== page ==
Martha the Guinea Piggle
This is Martha Nussbaum.
Not to be confused with the feminist philosopher, this Martha is quite clearly a guinea pig.
(Since I named our cats, Matt, a student of philosophy, gets to name our guinea pigs.)
We got three little girl piggles last year, and sadly lost two of them in the last few months. They were young, so I’m not really sure what happened, but they were sisters so it was possibly something genetic. We also have a male who was kind of abandoned here, named Chad. We looked after him last summer while his owner was overseas, and he just never picked him up. Chad is a independent man, so he’s ok with living alone, but Gertrude was a lonely lass. I thought about rehoming her because we were thinking of moving to Melbourne next year, but since that’s no longer happening we decided to get her a friend.
I found Martha when I went for a walk through my neighbourhood. I saw a little sign on a gate and took it as the universe telling me I should go back a couple of days later to claim a piggy.
I have mixed feeling about so called ‘backyard breeders,’ because I was one and I think it’s so very important for children to experience the mating, birth and death of animals. So I suppose I would say I’m against uncontrolled backyard breeding, where males and females live together and breed constantly. That’s not good for the females, and the males tend to fight when there’s girls around. When I was breeding them I had several cages and only bred them once a year. I also kept stud books and studied their genetics. It was fascinating, and I can’t wait to do it again when I have more room! The home where Martha was living had a similar set-up, the girls were in the front yard and the boys in the back. They had tonnes of room, and were all very sleek and healthy looking, so I had no problems with buying from this particular backyard breeder, who happened to be a pre-teen boy who obviously loved his pigs.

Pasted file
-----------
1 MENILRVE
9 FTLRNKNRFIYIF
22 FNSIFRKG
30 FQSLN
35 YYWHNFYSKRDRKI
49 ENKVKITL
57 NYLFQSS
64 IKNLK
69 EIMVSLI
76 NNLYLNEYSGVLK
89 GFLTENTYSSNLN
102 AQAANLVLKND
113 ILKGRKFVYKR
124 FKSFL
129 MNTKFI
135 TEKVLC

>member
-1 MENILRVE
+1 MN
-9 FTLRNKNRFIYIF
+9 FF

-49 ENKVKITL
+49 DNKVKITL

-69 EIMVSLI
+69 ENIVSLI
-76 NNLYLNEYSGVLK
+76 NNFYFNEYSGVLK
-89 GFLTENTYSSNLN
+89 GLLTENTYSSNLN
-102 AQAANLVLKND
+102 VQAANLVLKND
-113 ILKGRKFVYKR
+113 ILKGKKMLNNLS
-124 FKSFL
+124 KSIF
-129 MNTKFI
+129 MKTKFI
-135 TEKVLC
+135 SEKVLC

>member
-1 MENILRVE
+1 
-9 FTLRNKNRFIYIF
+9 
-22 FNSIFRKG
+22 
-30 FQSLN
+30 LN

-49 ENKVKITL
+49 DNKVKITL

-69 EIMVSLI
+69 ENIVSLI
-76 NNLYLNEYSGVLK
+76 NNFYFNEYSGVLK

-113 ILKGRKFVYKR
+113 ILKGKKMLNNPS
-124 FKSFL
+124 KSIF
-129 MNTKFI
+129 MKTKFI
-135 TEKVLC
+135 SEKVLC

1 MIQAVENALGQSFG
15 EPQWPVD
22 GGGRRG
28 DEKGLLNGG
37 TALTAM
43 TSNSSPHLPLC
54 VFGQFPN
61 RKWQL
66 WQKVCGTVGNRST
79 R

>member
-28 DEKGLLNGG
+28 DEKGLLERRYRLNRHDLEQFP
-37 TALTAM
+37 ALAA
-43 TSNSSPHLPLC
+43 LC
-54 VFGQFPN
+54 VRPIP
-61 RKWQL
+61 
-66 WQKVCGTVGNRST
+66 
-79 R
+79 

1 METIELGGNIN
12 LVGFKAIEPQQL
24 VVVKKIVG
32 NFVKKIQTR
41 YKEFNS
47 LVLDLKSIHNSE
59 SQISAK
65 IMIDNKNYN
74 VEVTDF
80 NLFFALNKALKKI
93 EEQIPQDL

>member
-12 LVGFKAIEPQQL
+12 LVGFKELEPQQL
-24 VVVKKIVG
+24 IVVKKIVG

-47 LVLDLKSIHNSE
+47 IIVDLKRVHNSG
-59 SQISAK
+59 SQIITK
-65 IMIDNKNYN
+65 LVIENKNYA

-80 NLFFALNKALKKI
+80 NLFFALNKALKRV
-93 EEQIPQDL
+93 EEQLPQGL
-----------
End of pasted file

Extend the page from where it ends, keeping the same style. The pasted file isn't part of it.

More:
Martha and Gertrude haven’t decided they like each other yet, every time I check on them they’re in boxes on opposite sides of the cage. But I’m sure in no time they’ll find something to chat about and be the best of friends.